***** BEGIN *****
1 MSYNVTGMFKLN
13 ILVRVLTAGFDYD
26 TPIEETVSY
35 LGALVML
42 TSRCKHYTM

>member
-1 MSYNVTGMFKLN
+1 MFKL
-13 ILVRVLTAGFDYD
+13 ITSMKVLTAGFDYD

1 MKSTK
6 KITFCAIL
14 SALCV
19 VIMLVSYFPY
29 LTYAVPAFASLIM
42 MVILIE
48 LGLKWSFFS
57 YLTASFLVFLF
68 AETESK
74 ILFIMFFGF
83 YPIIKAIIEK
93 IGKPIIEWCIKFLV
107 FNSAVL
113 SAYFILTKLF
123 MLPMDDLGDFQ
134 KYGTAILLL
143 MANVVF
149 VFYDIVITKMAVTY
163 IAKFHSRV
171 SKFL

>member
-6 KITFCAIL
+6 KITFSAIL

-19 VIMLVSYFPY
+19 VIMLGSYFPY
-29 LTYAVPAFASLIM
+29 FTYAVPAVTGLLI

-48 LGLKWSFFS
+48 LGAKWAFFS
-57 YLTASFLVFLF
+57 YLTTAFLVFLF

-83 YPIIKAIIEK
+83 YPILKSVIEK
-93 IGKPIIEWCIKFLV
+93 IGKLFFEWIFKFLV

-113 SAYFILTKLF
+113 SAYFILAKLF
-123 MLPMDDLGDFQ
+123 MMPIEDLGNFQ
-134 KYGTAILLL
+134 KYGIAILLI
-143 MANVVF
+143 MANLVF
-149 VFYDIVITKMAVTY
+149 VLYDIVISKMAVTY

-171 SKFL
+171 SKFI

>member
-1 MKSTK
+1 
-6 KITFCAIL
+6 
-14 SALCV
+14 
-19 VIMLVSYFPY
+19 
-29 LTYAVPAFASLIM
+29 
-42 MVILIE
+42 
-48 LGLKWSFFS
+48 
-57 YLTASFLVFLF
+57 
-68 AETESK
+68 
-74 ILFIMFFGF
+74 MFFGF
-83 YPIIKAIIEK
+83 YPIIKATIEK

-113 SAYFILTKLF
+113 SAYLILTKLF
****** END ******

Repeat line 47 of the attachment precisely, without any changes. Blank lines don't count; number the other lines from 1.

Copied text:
+113 SAYFILAKLF